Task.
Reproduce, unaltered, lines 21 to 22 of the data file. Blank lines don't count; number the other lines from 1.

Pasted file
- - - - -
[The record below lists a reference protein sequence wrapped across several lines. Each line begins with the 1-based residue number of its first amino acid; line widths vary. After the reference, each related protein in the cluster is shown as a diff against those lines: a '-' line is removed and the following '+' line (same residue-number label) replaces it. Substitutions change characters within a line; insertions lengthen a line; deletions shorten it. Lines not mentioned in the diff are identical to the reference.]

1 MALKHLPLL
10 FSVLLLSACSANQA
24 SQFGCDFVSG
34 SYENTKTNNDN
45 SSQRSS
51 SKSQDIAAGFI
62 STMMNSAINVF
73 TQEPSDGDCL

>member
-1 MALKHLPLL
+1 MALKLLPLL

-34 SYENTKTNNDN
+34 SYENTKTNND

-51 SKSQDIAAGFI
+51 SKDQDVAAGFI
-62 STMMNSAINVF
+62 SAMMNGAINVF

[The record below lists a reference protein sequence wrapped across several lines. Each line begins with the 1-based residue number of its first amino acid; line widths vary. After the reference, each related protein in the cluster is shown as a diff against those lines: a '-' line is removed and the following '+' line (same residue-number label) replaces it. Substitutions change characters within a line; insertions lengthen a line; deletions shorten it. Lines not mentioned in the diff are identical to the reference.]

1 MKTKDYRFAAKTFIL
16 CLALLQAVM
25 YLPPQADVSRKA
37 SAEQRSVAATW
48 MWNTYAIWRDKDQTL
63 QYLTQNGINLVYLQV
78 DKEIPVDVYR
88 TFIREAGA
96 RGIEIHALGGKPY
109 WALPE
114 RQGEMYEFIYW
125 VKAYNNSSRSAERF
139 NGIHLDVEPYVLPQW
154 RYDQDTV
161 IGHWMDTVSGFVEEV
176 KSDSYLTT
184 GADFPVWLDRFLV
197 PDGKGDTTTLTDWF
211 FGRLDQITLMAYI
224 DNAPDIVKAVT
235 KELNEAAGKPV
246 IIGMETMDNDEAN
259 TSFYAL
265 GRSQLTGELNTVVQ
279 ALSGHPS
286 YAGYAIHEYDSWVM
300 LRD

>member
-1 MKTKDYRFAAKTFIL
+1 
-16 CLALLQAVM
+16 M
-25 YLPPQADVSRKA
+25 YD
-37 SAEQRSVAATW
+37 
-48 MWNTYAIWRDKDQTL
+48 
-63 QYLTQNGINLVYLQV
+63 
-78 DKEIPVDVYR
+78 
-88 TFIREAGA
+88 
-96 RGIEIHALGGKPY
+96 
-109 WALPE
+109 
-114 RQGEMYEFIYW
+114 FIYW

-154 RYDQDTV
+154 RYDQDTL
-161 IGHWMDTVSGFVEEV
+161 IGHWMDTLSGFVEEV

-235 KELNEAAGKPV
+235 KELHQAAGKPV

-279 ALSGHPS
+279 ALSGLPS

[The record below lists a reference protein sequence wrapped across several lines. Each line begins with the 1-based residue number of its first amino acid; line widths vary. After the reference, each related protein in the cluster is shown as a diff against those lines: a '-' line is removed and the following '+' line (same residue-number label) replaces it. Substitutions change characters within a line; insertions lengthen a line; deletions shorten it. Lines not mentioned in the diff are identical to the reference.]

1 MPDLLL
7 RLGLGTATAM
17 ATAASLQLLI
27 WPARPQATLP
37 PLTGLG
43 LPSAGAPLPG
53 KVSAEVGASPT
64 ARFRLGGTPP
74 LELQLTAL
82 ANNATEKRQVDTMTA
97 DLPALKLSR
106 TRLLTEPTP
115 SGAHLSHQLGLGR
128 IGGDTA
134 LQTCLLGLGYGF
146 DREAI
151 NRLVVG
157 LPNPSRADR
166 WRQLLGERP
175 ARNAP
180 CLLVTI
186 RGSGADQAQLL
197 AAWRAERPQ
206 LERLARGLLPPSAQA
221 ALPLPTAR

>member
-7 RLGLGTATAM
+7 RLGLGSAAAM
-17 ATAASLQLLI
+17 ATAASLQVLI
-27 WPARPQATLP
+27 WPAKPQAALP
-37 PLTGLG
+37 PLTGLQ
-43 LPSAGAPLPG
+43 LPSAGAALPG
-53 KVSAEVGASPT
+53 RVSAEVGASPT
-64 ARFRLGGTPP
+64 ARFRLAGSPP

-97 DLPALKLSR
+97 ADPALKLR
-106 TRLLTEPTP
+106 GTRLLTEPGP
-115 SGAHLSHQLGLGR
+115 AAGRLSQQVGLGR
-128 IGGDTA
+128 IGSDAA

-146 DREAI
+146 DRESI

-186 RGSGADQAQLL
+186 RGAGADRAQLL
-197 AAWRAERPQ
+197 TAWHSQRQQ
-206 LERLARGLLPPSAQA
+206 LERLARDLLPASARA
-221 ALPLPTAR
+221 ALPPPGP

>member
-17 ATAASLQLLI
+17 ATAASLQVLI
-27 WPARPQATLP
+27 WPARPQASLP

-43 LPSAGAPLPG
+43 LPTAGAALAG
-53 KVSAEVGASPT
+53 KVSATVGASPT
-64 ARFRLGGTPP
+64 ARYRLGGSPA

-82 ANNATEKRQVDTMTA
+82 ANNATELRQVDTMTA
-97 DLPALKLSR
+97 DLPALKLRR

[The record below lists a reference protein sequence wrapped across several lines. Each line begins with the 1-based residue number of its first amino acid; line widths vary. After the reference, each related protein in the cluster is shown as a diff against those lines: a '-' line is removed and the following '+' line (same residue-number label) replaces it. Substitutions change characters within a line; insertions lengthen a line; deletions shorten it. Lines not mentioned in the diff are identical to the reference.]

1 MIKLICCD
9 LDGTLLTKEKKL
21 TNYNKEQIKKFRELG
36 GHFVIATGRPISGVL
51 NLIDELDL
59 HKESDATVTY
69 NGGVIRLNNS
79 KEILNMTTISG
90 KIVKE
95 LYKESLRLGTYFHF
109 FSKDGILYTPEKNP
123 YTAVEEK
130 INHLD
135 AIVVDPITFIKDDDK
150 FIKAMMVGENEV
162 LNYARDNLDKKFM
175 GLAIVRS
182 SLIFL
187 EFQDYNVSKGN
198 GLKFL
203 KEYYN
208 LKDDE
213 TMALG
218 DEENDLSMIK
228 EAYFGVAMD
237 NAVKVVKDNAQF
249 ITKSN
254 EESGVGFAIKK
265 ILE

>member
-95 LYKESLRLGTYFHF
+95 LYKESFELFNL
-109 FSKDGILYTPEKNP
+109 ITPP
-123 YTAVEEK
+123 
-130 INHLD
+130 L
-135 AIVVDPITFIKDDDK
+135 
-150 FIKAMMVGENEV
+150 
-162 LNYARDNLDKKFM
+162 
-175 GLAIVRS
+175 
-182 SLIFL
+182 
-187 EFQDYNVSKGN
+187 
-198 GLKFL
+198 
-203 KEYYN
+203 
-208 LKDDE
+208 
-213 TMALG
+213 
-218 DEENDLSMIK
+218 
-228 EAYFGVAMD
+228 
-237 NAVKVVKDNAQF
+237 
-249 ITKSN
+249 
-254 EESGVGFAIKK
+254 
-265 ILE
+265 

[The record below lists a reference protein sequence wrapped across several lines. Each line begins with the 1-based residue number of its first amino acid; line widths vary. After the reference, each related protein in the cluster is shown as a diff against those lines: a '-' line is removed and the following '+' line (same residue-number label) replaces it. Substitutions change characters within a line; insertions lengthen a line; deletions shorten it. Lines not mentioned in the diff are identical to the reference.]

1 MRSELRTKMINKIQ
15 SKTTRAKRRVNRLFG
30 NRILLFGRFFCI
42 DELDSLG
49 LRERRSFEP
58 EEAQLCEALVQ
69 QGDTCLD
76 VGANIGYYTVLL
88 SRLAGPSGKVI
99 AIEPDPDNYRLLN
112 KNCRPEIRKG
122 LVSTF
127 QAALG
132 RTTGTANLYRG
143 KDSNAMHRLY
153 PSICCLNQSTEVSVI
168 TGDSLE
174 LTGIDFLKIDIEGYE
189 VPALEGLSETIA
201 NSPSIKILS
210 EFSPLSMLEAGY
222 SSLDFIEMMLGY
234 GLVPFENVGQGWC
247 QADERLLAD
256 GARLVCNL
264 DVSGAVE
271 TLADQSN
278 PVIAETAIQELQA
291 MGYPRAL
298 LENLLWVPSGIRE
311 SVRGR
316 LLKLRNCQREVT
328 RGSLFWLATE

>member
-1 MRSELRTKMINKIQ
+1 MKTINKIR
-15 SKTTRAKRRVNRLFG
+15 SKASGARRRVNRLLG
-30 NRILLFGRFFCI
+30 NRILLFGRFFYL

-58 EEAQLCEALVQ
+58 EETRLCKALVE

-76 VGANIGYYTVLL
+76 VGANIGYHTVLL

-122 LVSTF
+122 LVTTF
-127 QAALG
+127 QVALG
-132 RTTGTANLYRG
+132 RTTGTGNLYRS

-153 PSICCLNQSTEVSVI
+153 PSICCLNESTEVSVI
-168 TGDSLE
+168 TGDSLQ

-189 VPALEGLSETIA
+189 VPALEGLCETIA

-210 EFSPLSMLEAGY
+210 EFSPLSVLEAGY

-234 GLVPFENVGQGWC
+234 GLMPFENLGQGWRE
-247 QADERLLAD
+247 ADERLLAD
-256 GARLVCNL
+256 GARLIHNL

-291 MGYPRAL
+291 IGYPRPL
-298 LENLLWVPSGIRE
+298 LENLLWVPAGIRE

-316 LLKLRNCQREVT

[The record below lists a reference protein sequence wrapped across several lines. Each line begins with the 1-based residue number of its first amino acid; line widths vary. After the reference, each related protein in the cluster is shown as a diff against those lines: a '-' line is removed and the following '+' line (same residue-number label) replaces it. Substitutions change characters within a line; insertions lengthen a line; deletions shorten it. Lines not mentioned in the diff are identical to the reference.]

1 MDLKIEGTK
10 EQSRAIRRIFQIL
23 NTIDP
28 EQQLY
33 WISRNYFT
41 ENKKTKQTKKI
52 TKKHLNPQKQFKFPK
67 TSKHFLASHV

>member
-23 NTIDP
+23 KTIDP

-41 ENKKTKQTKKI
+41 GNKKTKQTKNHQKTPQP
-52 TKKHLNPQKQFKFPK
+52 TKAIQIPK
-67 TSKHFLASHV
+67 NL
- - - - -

16 CLALLQAVM
25 YLPPQADVSRKA